(12-18-2018, 10:13 PM)MO Wrote: None of these 'fan funding' sites are gonna make it.

If that's true, then the era of getting paid to create online content is over for everyone except the corporations.

The reason everyone is online to begin with is they got tired of corporate media. They fled television, and they'll flee every online platform that gets overrun by corporate crap.

If there's nowhere to run, then the Internet as a whole is effectively dead.

Don't be dramatic.
I mean who's gonna continue paying for dogshit? Only Boomers watch TV now, and they'll all be dead in another decade. The Internet can't be far behind if it becomes Television 2.0.
(12-18-2018, 10:27 PM)Guest Wrote: The Internet can't be far behind if it becomes Television 2.0.

It's not gonna become "Television 2.0"...

They're simply creating Internet 2.

This will always be the original internet...

But there will be a breakaway, and it will form Internet 2, the sanitized internet that basically consists of only Facebook, only Twitter, only blah blah blah just like I talked about in the other thread re: devices which will only be able to access specific apps and not the whole internet.

These days though, I have more hope than before... Internet 1 may be salvageable as a money making platform. If it was all hacked, it can be 'un-hacked' and fixed up enough to still be usable. Nobody with any TRUE talent and brains is going to LIKE Internet 2.

It's going to come down to the (insufferably obnoxious) sheep who exclusively use Internet 2, and the unlocked minds who exclusively use Internet 1 and "pioneer" (again, using this term for a platform as established as the internet sounds funny, but that really is what we'll be doing) a new way to make it profitable.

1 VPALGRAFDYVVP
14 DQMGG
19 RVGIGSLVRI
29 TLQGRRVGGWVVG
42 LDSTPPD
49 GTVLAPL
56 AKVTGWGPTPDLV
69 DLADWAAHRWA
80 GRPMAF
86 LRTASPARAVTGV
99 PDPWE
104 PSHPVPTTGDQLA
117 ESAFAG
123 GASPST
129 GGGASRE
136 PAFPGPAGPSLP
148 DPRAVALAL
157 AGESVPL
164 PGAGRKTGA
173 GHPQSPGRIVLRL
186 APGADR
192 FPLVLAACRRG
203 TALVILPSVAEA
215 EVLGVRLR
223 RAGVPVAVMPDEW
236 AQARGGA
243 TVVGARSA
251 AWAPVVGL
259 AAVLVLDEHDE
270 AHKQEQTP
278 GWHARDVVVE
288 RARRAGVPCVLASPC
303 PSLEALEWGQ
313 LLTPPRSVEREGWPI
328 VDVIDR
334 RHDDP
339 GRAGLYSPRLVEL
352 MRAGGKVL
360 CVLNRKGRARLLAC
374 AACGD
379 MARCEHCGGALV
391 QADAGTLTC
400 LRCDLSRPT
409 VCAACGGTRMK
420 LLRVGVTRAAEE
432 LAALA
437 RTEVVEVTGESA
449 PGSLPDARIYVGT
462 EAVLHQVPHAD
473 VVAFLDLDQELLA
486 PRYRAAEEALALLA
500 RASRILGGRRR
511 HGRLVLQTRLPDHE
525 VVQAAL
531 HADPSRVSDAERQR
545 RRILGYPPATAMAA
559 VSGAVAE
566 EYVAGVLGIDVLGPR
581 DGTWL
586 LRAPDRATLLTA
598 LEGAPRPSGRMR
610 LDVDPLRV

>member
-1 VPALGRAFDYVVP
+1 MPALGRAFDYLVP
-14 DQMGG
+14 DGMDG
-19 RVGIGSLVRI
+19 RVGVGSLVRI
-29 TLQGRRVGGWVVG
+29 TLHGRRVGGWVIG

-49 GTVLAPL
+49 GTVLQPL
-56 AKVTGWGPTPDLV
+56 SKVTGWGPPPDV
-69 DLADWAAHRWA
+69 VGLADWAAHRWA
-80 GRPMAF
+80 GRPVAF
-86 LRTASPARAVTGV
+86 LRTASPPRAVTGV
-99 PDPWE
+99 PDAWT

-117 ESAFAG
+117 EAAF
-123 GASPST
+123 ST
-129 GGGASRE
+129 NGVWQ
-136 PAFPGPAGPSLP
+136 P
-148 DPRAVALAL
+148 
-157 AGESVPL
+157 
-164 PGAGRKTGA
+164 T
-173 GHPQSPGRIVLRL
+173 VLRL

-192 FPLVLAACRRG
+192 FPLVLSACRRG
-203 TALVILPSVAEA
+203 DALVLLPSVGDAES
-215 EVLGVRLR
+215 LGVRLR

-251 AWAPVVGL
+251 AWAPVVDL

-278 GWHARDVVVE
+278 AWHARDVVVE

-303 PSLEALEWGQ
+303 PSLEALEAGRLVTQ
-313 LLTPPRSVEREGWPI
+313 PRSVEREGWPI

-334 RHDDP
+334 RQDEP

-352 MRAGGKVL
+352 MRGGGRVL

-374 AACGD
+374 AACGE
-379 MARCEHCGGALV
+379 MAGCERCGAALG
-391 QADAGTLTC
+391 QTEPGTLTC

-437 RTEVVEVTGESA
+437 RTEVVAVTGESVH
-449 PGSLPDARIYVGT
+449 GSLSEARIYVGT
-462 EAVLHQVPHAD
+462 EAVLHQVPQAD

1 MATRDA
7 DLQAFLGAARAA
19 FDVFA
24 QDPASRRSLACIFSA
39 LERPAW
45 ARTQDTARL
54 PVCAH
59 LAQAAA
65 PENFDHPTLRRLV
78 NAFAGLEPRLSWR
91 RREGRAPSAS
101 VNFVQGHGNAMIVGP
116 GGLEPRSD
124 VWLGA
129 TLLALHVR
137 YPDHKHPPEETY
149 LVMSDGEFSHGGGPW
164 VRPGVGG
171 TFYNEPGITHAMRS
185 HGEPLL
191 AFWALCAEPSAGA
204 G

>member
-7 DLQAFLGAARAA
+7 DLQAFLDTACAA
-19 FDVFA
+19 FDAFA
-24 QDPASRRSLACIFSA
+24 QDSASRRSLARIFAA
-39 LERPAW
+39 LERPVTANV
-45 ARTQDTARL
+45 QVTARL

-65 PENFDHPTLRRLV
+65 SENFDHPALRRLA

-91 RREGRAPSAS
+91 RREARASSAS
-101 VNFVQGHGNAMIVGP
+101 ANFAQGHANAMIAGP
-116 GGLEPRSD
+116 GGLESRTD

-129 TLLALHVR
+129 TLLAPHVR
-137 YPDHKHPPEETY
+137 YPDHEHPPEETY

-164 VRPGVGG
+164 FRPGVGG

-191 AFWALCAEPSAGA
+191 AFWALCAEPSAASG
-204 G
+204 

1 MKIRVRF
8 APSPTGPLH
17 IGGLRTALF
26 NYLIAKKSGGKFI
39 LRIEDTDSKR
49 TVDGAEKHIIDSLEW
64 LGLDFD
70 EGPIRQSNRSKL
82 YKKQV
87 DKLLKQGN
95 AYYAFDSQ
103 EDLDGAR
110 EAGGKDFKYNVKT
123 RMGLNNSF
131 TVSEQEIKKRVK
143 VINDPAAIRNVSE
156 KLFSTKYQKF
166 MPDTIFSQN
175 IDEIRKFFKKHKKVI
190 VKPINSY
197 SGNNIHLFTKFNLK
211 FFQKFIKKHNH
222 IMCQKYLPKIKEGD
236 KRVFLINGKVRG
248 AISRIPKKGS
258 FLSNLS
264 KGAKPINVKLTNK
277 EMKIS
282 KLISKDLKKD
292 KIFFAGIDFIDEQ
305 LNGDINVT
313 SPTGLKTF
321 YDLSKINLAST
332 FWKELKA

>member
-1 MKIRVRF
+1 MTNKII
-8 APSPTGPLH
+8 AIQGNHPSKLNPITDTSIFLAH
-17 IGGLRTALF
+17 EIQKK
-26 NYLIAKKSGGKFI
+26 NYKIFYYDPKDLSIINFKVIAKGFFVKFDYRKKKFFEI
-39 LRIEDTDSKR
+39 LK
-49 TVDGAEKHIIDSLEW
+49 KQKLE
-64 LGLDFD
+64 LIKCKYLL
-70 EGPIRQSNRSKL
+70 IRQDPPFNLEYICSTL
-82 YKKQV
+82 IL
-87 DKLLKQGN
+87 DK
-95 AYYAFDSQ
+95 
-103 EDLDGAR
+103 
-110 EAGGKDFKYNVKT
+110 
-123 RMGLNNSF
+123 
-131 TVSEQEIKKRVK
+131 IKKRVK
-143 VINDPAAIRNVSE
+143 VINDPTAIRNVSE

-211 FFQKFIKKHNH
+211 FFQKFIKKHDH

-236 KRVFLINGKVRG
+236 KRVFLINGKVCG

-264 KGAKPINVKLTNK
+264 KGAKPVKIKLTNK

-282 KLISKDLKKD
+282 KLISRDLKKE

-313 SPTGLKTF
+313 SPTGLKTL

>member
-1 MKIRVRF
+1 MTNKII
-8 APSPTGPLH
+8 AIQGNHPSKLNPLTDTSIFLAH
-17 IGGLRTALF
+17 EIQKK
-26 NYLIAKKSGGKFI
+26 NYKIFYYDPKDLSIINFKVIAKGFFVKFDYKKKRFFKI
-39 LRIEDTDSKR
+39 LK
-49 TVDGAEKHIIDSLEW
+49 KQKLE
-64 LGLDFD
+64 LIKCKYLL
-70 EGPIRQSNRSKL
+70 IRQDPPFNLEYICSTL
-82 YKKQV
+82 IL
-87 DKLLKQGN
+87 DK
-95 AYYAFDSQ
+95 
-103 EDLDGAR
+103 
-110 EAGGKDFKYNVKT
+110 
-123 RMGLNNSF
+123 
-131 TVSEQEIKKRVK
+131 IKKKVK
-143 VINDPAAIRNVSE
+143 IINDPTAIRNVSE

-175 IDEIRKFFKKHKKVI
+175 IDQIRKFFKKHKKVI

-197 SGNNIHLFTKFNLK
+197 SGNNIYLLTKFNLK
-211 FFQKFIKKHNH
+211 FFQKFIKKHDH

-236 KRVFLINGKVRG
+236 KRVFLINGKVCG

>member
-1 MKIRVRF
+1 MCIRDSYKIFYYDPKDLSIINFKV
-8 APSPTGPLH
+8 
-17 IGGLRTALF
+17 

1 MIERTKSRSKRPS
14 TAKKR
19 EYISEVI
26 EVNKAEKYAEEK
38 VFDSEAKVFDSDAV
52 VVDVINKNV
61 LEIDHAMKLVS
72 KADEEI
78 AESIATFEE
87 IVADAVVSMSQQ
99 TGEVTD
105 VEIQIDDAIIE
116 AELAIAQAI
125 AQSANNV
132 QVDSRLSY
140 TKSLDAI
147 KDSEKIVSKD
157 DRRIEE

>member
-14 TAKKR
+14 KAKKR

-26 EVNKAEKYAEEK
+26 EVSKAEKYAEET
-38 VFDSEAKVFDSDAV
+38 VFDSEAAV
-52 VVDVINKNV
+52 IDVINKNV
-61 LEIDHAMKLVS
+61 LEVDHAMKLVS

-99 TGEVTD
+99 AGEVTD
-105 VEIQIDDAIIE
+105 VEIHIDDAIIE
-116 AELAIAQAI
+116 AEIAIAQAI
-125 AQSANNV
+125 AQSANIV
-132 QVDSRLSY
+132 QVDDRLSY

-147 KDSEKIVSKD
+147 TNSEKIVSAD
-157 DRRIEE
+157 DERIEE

They're making these mega popular sites, and smart devices, and all of these things (that were intended at the very beginning to be tools for 'evil' anyway) NOT COOL ANYMORE.

People are SICK OF IT.


It's all going to be a FUCKING FAILURE and the only thing left standing will be the FOUNDATION.

It's called THE INTERNET.
When the house burns down, what's left?

The concrete fucking slab.

That's the internet.

The sheeptards can go off and play with the new shiny...

I will stay here and be ahead of them all when/if they wake up from the spell upon the inevitable collapse/failure of whatever big brother BS they're planning on rolling out.
There are "entertaining times" ahead in the world...

And that's cool, cuz never forget, we came here for a fucking show.
The foundation is a set of relatively low tech tools that most people don't know exist, aren't interested in knowing about when you tell them they exist, and can't be bothered to learn how to use even if they were interested.

The World Wide Web isn't one of those foundational tools. It's an easy-to-use added layer that made the Internet marginally palpable to the masses. Nobody wants to go back to the Web as it existed in 1991.